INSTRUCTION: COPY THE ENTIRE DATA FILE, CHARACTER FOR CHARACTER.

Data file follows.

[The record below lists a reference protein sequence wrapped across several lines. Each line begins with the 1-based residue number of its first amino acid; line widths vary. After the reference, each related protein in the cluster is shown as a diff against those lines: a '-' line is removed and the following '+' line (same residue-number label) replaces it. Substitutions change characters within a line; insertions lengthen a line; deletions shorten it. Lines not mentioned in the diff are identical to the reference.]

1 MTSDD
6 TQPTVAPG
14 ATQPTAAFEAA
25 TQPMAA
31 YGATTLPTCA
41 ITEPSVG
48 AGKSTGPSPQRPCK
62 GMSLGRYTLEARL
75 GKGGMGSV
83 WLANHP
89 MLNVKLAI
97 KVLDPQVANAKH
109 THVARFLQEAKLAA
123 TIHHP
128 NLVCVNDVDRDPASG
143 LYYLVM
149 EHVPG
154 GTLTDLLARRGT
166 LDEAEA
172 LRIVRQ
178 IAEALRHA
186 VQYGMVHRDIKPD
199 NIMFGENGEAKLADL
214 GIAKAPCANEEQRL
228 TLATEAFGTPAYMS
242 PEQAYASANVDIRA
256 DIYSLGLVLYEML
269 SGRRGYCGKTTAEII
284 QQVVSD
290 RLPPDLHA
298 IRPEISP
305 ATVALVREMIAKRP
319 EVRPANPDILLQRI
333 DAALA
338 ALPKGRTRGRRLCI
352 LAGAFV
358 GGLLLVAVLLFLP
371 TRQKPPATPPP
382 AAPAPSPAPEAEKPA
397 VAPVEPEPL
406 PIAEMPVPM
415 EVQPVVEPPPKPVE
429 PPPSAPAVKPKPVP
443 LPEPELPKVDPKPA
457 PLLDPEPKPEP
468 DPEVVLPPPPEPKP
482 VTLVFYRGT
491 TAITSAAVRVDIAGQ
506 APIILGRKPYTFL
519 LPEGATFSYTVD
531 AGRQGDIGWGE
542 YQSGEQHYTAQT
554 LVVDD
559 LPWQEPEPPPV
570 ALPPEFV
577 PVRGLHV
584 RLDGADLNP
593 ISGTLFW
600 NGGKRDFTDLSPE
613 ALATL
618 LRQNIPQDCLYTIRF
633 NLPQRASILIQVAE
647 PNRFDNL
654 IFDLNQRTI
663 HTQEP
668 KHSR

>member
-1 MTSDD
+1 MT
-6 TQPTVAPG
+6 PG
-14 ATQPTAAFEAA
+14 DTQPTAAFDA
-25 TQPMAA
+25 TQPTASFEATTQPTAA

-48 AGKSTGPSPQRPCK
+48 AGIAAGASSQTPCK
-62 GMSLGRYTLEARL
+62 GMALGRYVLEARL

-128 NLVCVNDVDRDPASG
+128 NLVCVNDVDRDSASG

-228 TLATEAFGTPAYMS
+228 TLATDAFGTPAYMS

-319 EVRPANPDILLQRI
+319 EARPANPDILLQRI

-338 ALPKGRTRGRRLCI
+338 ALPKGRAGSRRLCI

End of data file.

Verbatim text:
[The record below lists a reference protein sequence wrapped across several lines. Each line begins with the 1-based residue number of its first amino acid; line widths vary. After the reference, each related protein in the cluster is shown as a diff against those lines: a '-' line is removed and the following '+' line (same residue-number label) replaces it. Substitutions change characters within a line; insertions lengthen a line; deletions shorten it. Lines not mentioned in the diff are identical to the reference.]

1 MTSDD
6 TQPTVAPG
14 ATQPTAAFEAA
25 TQPMAA
31 YGATTLPTCA
41 ITEPSVG
48 AGKSTGPSPQRPCK
62 GMSLGRYTLEARL
75 GKGGMGSV
83 WLANHP
89 MLNVKLAI
97 KVLDPQVANAKH
109 THVARFLQEAKLAA
123 TIHHP
128 NLVCVNDVDRDPASG
143 LYYLVM
149 EHVPG
154 GTLTDLLARRGT
166 LDEAEA
172 LRIVRQ
178 IAEALRHA
186 VQYGMVHRDIKPD
199 NIMFGENGEAKLADL
214 GIAKAPCANEEQRL
228 TLATEAFGTPAYMS
242 PEQAYASANVDIRA
256 DIYSLGLVLYEML
269 SGRRGYCGKTTAEII
284 QQVVSD
290 RLPPDLHA
298 IRPEISP
305 ATVALVREMIAKRP
319 EVRPANPDILLQRI
333 DAALA
338 ALPKGRTRGRRLCI
352 LAGAFV
358 GGLLLVAVLLFLP
371 TRQKPPATPPP
382 AAPAPSPAPEAEKPA
397 VAPVEPEPL
406 PIAEMPVPM
415 EVQPVVEPPPKPVE
429 PPPSAPAVKPKPVP
443 LPEPELPKVDPKPA
457 PLLDPEPKPEP
468 DPEVVLPPPPEPKP
482 VTLVFYRGT
491 TAITSAAVRVDIAGQ
506 APIILGRKPYTFL
519 LPEGATFSYTVD
531 AGRQGDIGWGE
542 YQSGEQHYTAQT
554 LVVDD
559 LPWQEPEPPPV
570 ALPPEFV
577 PVRGLHV
584 RLDGADLNP
593 ISGTLFW
600 NGGKRDFTDLSPE
613 ALATL
618 LRQNIPQDCLYTIRF
633 NLPQRASILIQVAE
647 PNRFDNL
654 IFDLNQRTI
663 HTQEP
668 KHSR

>member
-1 MTSDD
+1 MT
-6 TQPTVAPG
+6 PG
-14 ATQPTAAFEAA
+14 DTQPTAAFDA
-25 TQPMAA
+25 TQPTASFEATTQPTAA

-48 AGKSTGPSPQRPCK
+48 AGIAAGASSQTPCK
-62 GMSLGRYTLEARL
+62 GMALGRYVLEARL

-128 NLVCVNDVDRDPASG
+128 NLVCVNDVDRDSASG

-228 TLATEAFGTPAYMS
+228 TLATDAFGTPAYMS

-319 EVRPANPDILLQRI
+319 EARPANPDILLQRI

-338 ALPKGRTRGRRLCI
+338 ALPKGRAGSRRLCI